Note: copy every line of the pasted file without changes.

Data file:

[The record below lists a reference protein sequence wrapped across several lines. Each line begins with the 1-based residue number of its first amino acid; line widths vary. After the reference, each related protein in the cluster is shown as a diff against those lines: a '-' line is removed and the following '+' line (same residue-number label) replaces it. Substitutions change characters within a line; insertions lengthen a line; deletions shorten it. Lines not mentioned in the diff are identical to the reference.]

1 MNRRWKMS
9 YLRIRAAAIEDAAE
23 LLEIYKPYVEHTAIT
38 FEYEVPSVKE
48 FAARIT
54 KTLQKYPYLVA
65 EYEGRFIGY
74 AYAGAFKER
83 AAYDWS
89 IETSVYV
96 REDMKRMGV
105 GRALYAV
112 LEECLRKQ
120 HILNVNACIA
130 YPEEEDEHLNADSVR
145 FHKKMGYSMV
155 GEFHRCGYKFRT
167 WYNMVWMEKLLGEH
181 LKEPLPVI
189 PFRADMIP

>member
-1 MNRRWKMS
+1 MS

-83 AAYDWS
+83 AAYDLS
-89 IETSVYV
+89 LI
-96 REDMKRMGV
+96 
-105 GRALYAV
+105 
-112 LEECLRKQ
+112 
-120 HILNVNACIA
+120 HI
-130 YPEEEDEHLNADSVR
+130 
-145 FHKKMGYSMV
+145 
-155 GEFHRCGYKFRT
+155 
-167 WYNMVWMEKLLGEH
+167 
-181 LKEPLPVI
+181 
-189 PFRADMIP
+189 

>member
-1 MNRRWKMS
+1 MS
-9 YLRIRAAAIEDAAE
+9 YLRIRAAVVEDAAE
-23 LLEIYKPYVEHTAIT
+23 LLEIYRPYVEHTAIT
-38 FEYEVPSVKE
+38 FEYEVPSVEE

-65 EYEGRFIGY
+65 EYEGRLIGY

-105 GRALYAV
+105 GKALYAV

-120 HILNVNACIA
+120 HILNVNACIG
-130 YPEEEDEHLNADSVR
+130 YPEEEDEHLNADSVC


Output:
[The record below lists a reference protein sequence wrapped across several lines. Each line begins with the 1-based residue number of its first amino acid; line widths vary. After the reference, each related protein in the cluster is shown as a diff against those lines: a '-' line is removed and the following '+' line (same residue-number label) replaces it. Substitutions change characters within a line; insertions lengthen a line; deletions shorten it. Lines not mentioned in the diff are identical to the reference.]

1 MNRRWKMS
9 YLRIRAAAIEDAAE
23 LLEIYKPYVEHTAIT
38 FEYEVPSVKE
48 FAARIT
54 KTLQKYPYLVA
65 EYEGRFIGY
74 AYAGAFKER
83 AAYDWS
89 IETSVYV
96 REDMKRMGV
105 GRALYAV
112 LEECLRKQ
120 HILNVNACIA
130 YPEEEDEHLNADSVR
145 FHKKMGYSMV
155 GEFHRCGYKFRT
167 WYNMVWMEKLLGEH
181 LKEPLPVI
189 PFRADMIP

>member
-1 MNRRWKMS
+1 MS

-83 AAYDWS
+83 AAYDLS
-89 IETSVYV
+89 LI
-96 REDMKRMGV
+96 
-105 GRALYAV
+105 
-112 LEECLRKQ
+112 
-120 HILNVNACIA
+120 HI
-130 YPEEEDEHLNADSVR
+130 
-145 FHKKMGYSMV
+145 
-155 GEFHRCGYKFRT
+155 
-167 WYNMVWMEKLLGEH
+167 
-181 LKEPLPVI
+181 
-189 PFRADMIP
+189 

>member
-1 MNRRWKMS
+1 MS
-9 YLRIRAAAIEDAAE
+9 YLRIRAAVVEDAAE
-23 LLEIYKPYVEHTAIT
+23 LLEIYRPYVEHTAIT
-38 FEYEVPSVKE
+38 FEYEVPSVEE

-65 EYEGRFIGY
+65 EYEGRLIGY

-105 GRALYAV
+105 GKALYAV

-120 HILNVNACIA
+120 HILNVNACIG
-130 YPEEEDEHLNADSVR
+130 YPEEEDEHLNADSVC